Both virtual reality and augmented reality applications are set to revolutionise real estate industry marketing. Both applications have benefits for your property marketing – so is this another Betamax versus VHS format war in the making? Or will both be superseded by “mixed reality” technology?
Key differences between VR and AR
The terms virtual reality (VR) and augmented reality (AR) are often used interchangeably. However, they are different in important ways.
VR is more of an immersive experience into a 3D world, where you could, say, take a virtual ‘walk’ through a property with the use of a special headset. Computer-generated images give you the feeling that you were actually inside the property. VR, in effect, blocks out the ‘real world’.
AR, although still immersive through the use of 3D photographs, keeps you anchored firmly in the real world as you use your smartphone to point at items and overlay them with digitised information (think Pokémon Go). With AR, you aren’t isolated through VR goggles; less chance of accidentally bumping into things.
“VR is immersive. AR’s 3D interactive anchors you in the real world.”
Pros and cons of virtual reality and augmented reality
AR enhances existing reality through computer-generated overlays that allow viewer interaction with a property plan, a newspaper photograph or (coming soon) a ‘For Sale’ sign outside a residential property. Potential buyers also have the ability to virtually customise a property before they even get to the purchase.
For VR, you need an inexpensive headset (or ‘goggles’) to experience your property walk-through.
VR creates its own reality through computer generation of a real-life setting whereas AR offers digital elements overlaid on something more tangible.
Both offer users an enriched real estate property viewing experience rather than the old-style one-dimensional property marketing.
Here’s a great video snapshot, from Stambol Studios, showing how virtual reality and augmented reality come together from the visual designer to the home buying viewers perspective:
VR and AR leadership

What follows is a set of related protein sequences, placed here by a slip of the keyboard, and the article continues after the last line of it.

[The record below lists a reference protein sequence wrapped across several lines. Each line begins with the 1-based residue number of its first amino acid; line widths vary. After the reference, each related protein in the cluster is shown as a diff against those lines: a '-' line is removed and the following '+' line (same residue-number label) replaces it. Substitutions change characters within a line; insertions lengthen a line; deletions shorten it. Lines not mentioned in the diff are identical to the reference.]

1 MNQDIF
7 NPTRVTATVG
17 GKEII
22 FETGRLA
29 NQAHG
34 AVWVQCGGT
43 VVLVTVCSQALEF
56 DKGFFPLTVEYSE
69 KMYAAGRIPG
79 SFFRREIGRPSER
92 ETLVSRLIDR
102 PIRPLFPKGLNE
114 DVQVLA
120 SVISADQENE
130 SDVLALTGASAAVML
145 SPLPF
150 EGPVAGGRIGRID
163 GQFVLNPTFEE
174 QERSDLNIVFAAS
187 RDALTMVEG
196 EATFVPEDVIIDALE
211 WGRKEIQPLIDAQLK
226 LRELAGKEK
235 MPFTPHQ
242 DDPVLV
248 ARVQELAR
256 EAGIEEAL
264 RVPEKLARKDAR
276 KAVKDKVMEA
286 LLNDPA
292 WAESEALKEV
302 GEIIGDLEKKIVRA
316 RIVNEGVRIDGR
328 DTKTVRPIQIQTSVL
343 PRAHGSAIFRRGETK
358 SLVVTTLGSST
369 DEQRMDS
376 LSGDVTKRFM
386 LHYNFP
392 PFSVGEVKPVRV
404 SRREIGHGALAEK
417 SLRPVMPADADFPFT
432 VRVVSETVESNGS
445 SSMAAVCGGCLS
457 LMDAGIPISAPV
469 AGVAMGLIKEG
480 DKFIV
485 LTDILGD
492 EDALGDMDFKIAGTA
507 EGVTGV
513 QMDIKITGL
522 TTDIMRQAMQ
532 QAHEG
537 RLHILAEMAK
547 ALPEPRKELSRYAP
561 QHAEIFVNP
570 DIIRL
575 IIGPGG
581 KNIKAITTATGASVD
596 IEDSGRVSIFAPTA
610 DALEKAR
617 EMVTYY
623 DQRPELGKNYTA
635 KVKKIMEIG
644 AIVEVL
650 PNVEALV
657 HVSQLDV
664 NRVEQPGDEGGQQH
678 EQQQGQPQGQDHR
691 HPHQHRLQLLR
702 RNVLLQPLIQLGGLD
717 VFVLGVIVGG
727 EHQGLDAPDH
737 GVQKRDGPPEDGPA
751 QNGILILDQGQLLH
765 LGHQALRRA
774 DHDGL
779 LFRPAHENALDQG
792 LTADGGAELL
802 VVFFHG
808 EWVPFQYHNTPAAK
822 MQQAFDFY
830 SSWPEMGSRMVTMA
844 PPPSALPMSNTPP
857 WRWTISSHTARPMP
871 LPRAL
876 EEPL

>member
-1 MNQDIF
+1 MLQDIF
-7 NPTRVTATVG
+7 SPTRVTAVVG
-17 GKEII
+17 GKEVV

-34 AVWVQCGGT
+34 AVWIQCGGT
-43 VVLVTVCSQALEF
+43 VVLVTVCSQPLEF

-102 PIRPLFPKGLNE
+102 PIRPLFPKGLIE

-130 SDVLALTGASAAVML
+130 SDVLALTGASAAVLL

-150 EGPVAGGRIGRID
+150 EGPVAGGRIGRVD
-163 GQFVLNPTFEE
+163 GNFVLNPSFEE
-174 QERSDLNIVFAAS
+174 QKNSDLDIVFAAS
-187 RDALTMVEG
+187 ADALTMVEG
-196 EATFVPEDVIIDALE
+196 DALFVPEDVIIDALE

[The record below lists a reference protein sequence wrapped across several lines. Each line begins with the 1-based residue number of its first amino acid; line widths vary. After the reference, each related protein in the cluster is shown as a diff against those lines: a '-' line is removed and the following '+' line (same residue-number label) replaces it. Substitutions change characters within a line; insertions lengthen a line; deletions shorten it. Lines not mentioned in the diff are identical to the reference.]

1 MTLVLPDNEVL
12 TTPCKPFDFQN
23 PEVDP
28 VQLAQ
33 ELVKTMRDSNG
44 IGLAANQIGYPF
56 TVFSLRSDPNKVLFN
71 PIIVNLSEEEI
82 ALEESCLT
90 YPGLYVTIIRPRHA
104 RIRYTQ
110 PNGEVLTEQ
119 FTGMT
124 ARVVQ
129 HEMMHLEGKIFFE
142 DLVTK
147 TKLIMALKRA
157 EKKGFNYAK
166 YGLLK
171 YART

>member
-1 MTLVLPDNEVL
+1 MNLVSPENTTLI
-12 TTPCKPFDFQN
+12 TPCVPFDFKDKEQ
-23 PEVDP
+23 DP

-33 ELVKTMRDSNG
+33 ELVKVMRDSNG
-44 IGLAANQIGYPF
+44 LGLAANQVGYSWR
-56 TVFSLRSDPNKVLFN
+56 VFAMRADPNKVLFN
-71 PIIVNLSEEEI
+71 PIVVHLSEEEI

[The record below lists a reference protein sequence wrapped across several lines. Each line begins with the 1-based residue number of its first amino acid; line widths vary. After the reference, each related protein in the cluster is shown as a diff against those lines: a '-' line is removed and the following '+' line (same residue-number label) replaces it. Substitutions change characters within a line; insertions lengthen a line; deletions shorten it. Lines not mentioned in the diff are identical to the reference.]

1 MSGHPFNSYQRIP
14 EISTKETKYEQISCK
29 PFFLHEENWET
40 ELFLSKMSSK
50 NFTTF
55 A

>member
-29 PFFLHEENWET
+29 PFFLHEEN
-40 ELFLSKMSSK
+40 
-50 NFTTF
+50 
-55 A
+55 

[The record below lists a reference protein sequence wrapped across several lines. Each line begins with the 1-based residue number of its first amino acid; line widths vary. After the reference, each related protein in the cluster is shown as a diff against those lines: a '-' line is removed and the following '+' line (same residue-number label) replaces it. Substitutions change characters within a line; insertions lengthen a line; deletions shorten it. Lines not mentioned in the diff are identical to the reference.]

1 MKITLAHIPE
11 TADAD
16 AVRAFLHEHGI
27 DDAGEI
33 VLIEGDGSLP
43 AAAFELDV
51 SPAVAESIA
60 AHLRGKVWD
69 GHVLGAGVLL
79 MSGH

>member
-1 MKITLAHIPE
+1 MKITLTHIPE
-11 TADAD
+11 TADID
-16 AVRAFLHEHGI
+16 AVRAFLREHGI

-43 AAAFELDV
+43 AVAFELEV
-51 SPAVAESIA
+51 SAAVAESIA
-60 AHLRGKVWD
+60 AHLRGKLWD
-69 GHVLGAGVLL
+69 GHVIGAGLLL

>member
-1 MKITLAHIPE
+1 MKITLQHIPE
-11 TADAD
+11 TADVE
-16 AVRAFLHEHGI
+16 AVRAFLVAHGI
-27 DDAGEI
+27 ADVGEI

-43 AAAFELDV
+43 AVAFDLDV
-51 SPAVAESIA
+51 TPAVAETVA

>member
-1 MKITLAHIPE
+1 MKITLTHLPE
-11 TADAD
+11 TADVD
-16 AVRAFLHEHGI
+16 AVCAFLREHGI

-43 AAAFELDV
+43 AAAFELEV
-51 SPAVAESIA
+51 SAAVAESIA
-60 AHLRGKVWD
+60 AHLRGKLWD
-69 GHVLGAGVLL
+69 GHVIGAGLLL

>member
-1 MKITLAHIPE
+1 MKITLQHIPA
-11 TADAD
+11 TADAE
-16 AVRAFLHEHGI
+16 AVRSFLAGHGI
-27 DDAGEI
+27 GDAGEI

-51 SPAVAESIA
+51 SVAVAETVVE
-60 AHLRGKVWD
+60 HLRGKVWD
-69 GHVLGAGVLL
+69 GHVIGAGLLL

Use of both VR and AR is gaining ground in Australia and overseas. Matterport, a key player in these technologies, is partnering with the REA Group’s realestate.com.au to attract and engage buyers through the use of its 3D camera.
Inman has reported that in the US agents are using VR to display luxury homes to groups, other agents, and overseas buyers – all without disturbing the owners with ‘open for inspection’ days.
“Offer buyers a fully immersive property experience while saving on travel costs.”
Charities such as yourtown or Mater Hospital, both of which offer properties via lottery, deliver (admittedly stilted) ‘tours’ of their featured properties through their websites, as have a number of real estate agents over the past years.
Globally, more and more real estate agents and listings sites (such as realestate.com.au in Australia) are realising the potential of both VR and AR.
All these businesses realise that, to demonstrate leadership in the real estate market, to convert property viewers to clients, to attract and retain the best employees, AR and VR are key components.
“AR and VR are important tools to demonstrate leadership in the real estate market.”
Until relatively recently, the cost of these new technologies was prohibitive for all but the largest real estate businesses. However, with costs dropping all the time, now is the time to get on board and offer potential buyers or renters a fully immersive experience while also saving on travel costs and time.
Neesh Property managing director, Michael Sanz, said in an interview with Elite Agent magazine: “I bought a virtual 360-degree camera for $600 in the UK. Before that, we were doing videos to try to show people more properties. We understand people are time sensitive and time poor, so this was a solution.”
Image source: Samsung Gear wearables
Sanz said that prospective tenants prefer to visit their office and use the VR goggles to take a virtual walk through the property rather than line up for an open-for-inspection day. He believes that, for their property management business, the agency is saving around 12 hours of travel and open time for properties with VR.
Leading the industry
This technology is not simply about a more immersive or interactive experience for property purchasers; it’s also a great way for real estate businesses and agents to be seen as innovators. So, principals and agents, jump on board!
VR or AR: Which will win?
So which technology do you think will win the real estate marketing battle? Or do you believe that both have their place?
We posed this question to Sei Onishi from Vantage Interactive, creators of virtual experiences, for the property market.
“I think if I had to choose, I’d say virtual reality is ready right now and will be the winner in the short term. Headsets and software have both come down in price, and are readily available. Augmented reality still has a way to go though before it’s ready ‘out of the box’.”
Coming soon to your home
Just as once we couldn’t conceive a computer in every home, so too is it difficult to envisage virtual reality or augmented reality in our everyday lives.
In our next article, we’ll show you how VR and AR will transform not only your business life but also your home and learning life.